Transcriptional responses of Paxillus involutus and Betula pendula during formation of ectomycorrhizal root tissue

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Transcriptional responses of Paxillus involutus and Betula pendula during formation of ectomycorrhizal root tissue. / Johansson, Tomas; Le Quéré, Antoine; Ahrén, Dag; Söderström, Bengt; Erlandsson, Rickard; Lundeberg, Joakim; Uhlen, Mattias; Tunlid, Anders.

I: Molecular Plant-Microbe Interactions, Vol. 17, Nr. 2, 2004, s. 202-215.

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T1 - Transcriptional responses of Paxillus involutus and Betula pendula during formation of ectomycorrhizal root tissue

AU - Johansson, Tomas

AU - Le Quéré, Antoine

AU - Ahrén, Dag

AU - Söderström, Bengt

AU - Erlandsson, Rickard

AU - Lundeberg, Joakim

AU - Uhlen, Mattias

AU - Tunlid, Anders

PY - 2004

Y1 - 2004

N2 - In order to obtain information on genes specifically expressed in the ectomycorrhizal symbiosis, 3,555 expressed sequence tags (ESTs) were analyzed from a cDNA library constructed from ectomycorrhiza formed between the basidiomycete Paxillus involutus and birch (Betula pendula). cDNA libraries from saprophytically growing fungus (3,964 ESTs) and from axenic plants (2,532 ESTs) were analyzed in parallel. By clustering all the EST obtained, a nonredundant set of 2,284 unique transcripts of either fungal or plant origin were identified. The expression pattern of these genes was analyzed using cDNA microarrays. The analyses showed that the plant and fungus responded to the symbiosis by altering the expression levels of a number of enzymes involved in carbon metabolism. Several plant transcripts with sequence similarities to genes encoding enzymes in the tricarboxylic cycle and electron transport chain were down regulated as compared with the levels in free-living roots. In the fungal partner, a number of genes encoding enzymes in the lipid and secondary metabolism were down regulated in mycorrhiza as compared with the saprophytically growing mycelium. A substantial number of the ESTs analyzed displayed significant sequence similarities to proteins involved in biotic stress responses, but only a few of them showed differential expression in the mycorrhizal tissue, including plant and fungal metallothioneins and a plant defensin homologue. Several of the genes that were differentially expressed in the mycorrhizal root tissue displayed sequence similarity to genes that are known to regulate growth and development of plant roots and fungal hyphae, including transcription factors and Rho-like GTPases.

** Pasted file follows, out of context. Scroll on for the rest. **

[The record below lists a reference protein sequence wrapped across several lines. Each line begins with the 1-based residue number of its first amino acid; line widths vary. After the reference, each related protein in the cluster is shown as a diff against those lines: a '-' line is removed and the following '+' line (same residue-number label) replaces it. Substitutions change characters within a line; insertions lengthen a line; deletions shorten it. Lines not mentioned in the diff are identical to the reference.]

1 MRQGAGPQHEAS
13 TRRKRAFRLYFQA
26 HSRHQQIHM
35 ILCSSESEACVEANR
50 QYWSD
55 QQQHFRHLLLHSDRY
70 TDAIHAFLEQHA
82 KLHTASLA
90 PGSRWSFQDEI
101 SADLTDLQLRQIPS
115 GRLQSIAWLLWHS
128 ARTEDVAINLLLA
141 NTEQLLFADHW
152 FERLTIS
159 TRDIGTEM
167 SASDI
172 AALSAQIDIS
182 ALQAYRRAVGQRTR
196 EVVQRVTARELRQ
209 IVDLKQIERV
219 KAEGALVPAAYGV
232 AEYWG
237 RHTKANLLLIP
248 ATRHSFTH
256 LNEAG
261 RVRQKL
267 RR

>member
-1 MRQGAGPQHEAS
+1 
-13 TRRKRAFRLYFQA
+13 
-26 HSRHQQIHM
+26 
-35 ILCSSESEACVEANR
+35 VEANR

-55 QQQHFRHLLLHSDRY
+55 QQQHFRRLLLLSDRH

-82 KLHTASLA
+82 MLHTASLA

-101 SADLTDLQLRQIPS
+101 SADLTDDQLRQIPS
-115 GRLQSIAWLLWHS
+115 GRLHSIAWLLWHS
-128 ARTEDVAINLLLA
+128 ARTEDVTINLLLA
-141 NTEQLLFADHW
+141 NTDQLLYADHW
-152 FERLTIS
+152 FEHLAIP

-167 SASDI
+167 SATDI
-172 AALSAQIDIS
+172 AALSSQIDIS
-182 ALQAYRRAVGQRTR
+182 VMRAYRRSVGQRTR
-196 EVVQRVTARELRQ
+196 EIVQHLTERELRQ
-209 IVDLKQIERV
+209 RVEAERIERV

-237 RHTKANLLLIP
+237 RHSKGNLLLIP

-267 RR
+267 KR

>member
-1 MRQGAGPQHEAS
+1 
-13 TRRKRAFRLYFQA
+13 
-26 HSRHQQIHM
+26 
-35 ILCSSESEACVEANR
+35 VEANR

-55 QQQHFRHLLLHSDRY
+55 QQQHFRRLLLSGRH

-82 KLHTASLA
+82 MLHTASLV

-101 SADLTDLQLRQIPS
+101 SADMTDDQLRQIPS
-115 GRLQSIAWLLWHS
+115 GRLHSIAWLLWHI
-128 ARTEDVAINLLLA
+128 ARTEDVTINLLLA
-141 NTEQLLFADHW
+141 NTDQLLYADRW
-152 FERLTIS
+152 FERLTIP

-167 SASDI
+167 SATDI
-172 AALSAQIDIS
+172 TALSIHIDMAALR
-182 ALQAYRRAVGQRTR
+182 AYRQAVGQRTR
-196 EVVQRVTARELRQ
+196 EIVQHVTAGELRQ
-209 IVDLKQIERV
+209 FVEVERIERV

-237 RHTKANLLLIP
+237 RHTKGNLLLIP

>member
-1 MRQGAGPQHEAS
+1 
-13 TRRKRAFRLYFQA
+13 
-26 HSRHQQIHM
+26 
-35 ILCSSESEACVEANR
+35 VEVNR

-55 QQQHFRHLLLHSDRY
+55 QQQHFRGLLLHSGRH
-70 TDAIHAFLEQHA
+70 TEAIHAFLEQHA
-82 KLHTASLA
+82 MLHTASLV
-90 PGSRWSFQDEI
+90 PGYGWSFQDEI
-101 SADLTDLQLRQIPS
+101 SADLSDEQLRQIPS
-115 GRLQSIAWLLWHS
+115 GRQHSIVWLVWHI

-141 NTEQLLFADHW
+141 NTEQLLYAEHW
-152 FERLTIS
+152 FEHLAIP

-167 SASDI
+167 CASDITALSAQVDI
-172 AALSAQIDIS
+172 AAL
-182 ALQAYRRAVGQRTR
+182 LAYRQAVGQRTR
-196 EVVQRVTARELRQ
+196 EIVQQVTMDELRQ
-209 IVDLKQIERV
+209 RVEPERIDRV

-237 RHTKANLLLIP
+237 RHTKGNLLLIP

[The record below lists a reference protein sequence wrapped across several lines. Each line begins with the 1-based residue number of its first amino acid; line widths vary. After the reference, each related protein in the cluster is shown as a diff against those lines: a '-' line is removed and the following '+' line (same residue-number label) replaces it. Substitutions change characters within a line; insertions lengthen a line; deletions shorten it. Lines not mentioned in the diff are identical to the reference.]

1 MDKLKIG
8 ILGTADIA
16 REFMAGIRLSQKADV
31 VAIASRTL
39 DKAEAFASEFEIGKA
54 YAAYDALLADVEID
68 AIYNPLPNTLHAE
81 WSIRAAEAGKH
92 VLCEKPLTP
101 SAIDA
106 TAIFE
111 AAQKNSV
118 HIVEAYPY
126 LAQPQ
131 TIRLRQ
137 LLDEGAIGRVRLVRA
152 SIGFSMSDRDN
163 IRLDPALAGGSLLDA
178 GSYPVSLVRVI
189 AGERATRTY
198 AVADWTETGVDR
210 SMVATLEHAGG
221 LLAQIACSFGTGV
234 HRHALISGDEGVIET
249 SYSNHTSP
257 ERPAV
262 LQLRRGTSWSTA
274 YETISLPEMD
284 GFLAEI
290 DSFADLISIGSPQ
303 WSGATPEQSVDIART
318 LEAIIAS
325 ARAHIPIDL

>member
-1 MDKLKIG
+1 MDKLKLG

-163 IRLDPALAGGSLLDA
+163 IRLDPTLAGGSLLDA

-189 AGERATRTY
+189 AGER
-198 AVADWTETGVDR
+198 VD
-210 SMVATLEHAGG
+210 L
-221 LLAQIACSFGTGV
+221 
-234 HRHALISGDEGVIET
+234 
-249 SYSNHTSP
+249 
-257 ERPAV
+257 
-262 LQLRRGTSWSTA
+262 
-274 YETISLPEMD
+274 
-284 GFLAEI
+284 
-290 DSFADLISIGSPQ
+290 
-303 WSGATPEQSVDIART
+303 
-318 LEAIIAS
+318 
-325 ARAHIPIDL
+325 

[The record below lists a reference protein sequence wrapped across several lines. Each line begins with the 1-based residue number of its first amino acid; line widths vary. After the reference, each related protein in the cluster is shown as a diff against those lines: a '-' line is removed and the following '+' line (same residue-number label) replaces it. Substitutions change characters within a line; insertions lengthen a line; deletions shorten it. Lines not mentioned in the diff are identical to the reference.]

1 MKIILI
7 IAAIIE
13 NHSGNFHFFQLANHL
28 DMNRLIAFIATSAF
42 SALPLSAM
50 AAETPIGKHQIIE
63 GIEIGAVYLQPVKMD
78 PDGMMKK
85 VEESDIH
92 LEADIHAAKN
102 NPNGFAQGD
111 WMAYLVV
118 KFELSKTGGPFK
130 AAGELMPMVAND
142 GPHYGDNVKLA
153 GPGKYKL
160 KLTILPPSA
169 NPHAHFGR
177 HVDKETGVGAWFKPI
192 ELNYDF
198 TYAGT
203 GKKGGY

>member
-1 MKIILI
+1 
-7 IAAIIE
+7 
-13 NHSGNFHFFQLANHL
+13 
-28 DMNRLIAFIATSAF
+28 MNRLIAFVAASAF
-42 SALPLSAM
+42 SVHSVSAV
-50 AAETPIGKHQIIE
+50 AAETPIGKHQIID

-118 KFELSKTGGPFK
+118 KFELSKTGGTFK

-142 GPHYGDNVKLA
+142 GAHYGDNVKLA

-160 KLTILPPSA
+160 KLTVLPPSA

AB - In order to obtain information on genes specifically expressed in the ectomycorrhizal symbiosis, 3,555 expressed sequence tags (ESTs) were analyzed from a cDNA library constructed from ectomycorrhiza formed between the basidiomycete Paxillus involutus and birch (Betula pendula). cDNA libraries from saprophytically growing fungus (3,964 ESTs) and from axenic plants (2,532 ESTs) were analyzed in parallel. By clustering all the EST obtained, a nonredundant set of 2,284 unique transcripts of either fungal or plant origin were identified. The expression pattern of these genes was analyzed using cDNA microarrays. The analyses showed that the plant and fungus responded to the symbiosis by altering the expression levels of a number of enzymes involved in carbon metabolism. Several plant transcripts with sequence similarities to genes encoding enzymes in the tricarboxylic cycle and electron transport chain were down regulated as compared with the levels in free-living roots. In the fungal partner, a number of genes encoding enzymes in the lipid and secondary metabolism were down regulated in mycorrhiza as compared with the saprophytically growing mycelium. A substantial number of the ESTs analyzed displayed significant sequence similarities to proteins involved in biotic stress responses, but only a few of them showed differential expression in the mycorrhizal tissue, including plant and fungal metallothioneins and a plant defensin homologue. Several of the genes that were differentially expressed in the mycorrhizal root tissue displayed sequence similarity to genes that are known to regulate growth and development of plant roots and fungal hyphae, including transcription factors and Rho-like GTPases.

U2 - 10.1094/MPMI.2004.17.2.202

DO - 10.1094/MPMI.2004.17.2.202

M3 - Article

VL - 17

SP - 202

EP - 215

JO - Molecular Plant-Microbe Interactions

T2 - Molecular Plant-Microbe Interactions

JF - Molecular Plant-Microbe Interactions

SN - 0894-0282

IS - 2

ER -